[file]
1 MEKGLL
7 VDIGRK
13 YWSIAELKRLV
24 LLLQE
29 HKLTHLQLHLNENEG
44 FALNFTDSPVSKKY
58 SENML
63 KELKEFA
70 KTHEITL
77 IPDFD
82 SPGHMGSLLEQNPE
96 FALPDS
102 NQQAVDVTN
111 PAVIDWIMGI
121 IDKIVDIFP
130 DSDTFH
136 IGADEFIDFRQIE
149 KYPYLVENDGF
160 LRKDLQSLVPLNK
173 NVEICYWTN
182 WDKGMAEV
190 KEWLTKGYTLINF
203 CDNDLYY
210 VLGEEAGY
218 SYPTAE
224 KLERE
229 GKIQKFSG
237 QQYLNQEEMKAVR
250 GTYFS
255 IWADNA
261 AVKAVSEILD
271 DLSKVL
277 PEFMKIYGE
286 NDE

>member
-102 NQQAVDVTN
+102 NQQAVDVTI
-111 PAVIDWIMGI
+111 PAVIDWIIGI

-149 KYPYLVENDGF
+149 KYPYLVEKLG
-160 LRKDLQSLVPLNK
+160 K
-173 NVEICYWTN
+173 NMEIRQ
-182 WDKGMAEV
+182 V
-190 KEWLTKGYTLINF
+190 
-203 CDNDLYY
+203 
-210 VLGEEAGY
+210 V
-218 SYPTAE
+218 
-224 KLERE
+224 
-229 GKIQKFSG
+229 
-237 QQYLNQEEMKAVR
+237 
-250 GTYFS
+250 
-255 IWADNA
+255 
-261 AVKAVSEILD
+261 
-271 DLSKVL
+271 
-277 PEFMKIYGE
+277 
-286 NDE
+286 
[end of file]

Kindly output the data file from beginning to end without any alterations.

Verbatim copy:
1 MEKGLL
7 VDIGRK
13 YWSIAELKRLV
24 LLLQE
29 HKLTHLQLHLNENEG
44 FALNFTDSPVSKKY
58 SENML
63 KELKEFA
70 KTHEITL
77 IPDFD
82 SPGHMGSLLEQNPE
96 FALPDS
102 NQQAVDVTN
111 PAVIDWIMGI
121 IDKIVDIFP
130 DSDTFH
136 IGADEFIDFRQIE
149 KYPYLVENDGF
160 LRKDLQSLVPLNK
173 NVEICYWTN
182 WDKGMAEV
190 KEWLTKGYTLINF
203 CDNDLYY
210 VLGEEAGY
218 SYPTAE
224 KLERE
229 GKIQKFSG
237 QQYLNQEEMKAVR
250 GTYFS
255 IWADNA
261 AVKAVSEILD
271 DLSKVL
277 PEFMKIYGE
286 NDE

>member
-102 NQQAVDVTN
+102 NQQAVDVTI
-111 PAVIDWIMGI
+111 PAVIDWIIGI

-149 KYPYLVENDGF
+149 KYPYLVEKLG
-160 LRKDLQSLVPLNK
+160 K
-173 NVEICYWTN
+173 NMEIRQ
-182 WDKGMAEV
+182 V
-190 KEWLTKGYTLINF
+190 
-203 CDNDLYY
+203 
-210 VLGEEAGY
+210 V
-218 SYPTAE
+218 
-224 KLERE
+224 
-229 GKIQKFSG
+229 
-237 QQYLNQEEMKAVR
+237 
-250 GTYFS
+250 
-255 IWADNA
+255 
-261 AVKAVSEILD
+261 
-271 DLSKVL
+271 
-277 PEFMKIYGE
+277 
-286 NDE
+286 